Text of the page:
This year there were no excuses, especially since she's gonna have a baby! The inspection was also super close to where I live, about 40 minutes away. I'd never heard of the barn before, but the host was incredibly nice responding to all of my questions. I researched it to death - how to present your horse, how to do the triangle, what my horse should wear, etc.
Luckily Jetta's mane is roached so I didn't have to worry about braiding. I trimmed her mohawk up a bit to make it look a little bit neater and not so floppy. I trimmed her tail, washed her legs and braided her forelock.
First off, all horses (except foals) are shown in a bridle. I didn't have a Newmarket lead (the Y-shaped lead chain with two clips) but luckily I own a leather lead so I found a cheap Y-connecter through Stateline tack (the actual leads are so expensive!) and used that. The reasoning being that you could keep your reins on the bridle, but you have to unhook them to let your horse go free, so it's a huge hassle if you don't have clips.
Jetta is very good in hand for the most part, so I didn't worry too much about working on that. She spent the night in her stall instead of out in her paddock due to the rain, which wasn't bad because she's supposed to be a little hot so she could show off her moves.
At the inspection, I finished filling out any paperwork that I hadn't submitted online beforehand. The North American RPSI manager was there and the judge from Germany. There were both incredibly nice. Seriously, everyone I met was so nice. I was kind of nervous my Thoroughbred was going to be looked down upon by the Warmblood people, but that was definitely not the case. Jetta was complemented on her manners because she stood tied to the trailer the entire time, I was congratulated when she passed her inspection, people discussed different stallions that would cross well with her in the future, etc. It was a very welcoming environment.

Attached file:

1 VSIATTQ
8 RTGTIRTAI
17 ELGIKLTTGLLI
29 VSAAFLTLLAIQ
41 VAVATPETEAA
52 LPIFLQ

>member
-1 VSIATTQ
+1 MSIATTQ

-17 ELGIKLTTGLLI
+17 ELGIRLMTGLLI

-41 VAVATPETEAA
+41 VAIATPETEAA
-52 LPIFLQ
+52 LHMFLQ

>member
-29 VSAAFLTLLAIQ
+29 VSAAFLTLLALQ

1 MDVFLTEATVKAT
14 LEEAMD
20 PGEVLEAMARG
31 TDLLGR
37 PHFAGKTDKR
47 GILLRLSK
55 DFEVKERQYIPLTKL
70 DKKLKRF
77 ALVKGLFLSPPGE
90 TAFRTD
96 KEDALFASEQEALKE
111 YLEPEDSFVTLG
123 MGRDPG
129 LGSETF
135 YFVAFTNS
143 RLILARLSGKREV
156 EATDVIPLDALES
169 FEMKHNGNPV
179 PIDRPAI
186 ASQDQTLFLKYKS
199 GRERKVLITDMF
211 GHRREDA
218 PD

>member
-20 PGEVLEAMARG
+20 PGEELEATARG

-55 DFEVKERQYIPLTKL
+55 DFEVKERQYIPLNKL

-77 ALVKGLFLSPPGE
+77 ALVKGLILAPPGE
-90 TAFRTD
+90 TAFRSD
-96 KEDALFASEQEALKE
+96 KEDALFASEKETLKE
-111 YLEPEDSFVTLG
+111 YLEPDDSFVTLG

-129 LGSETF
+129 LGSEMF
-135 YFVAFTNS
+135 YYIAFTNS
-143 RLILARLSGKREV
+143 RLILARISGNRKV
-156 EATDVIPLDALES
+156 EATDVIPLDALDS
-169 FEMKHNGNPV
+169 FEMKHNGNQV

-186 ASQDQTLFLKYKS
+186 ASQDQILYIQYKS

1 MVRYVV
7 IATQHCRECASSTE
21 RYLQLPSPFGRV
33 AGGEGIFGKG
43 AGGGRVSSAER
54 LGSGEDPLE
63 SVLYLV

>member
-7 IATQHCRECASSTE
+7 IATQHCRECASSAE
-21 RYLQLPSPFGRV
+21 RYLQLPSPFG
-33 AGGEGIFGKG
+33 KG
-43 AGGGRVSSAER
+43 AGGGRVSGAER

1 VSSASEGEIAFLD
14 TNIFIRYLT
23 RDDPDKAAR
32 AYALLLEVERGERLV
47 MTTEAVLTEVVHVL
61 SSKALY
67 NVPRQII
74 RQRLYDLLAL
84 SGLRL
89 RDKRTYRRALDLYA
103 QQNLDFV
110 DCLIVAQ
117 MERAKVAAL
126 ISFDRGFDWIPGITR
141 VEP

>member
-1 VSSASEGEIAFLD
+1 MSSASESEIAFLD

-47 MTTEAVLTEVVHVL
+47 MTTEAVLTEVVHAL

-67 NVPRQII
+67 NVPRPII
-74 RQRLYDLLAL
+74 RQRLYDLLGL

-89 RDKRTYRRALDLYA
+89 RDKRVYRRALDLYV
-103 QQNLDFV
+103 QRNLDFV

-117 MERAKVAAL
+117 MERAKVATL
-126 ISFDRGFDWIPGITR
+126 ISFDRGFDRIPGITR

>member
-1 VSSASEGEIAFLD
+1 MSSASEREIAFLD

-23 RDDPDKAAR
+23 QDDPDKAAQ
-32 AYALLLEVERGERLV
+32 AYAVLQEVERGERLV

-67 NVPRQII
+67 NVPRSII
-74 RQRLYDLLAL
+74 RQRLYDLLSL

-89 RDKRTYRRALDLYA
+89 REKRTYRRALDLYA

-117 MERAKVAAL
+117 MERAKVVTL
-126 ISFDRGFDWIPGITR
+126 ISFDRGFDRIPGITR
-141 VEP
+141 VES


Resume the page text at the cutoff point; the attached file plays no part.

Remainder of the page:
The first thing they did was explain a bit of what they're looking for. Horses are scored on a scale of 10 for 7 different areas. An average score of 7 is required for a horse to be considered "premium status" (basically they need a minimum score of 49). They explained the difference between books I and II, the German Riding Pony side, and the fact that now horses registered with RPSI is considered a Deutsch Sport Pferd (aka German Sport Horse or DSP). This is new because previously, every region of Germany had a different name for their warmbloods (for example, Zweibrucker), but now it's just DSP (there are still a few regions that don't conform to this, but over half of Germany agreed to the DSP change).
|Getting her height measured|
When it came my turn to go (single mares went first, then mares with foals), I stood Jetta up in front of the judge while he looked over her conformation. She was pretty impatient and while she stood nicely for the most part, she had to do her signature impatient head bob. The triangle portion went well, and then it was time to let her off the lead. I thought she was pretty good for the free portion, she did just kind of want to zoom around in the canter, but she did show off some nice trot, though I wish she had slowed down and gave a little springier trot instead of her Standardbred impression.
|Love this one, she actually looks warmblood-like!|
But she listened well and was easy to catch afterwards, which couldn't be said for some horses, so I was happy with her. And we passed!
|Presenting my German Sport Horse... Mule|
Overall it was a great experience and hopefully I'll be back next year with a little baby in tow!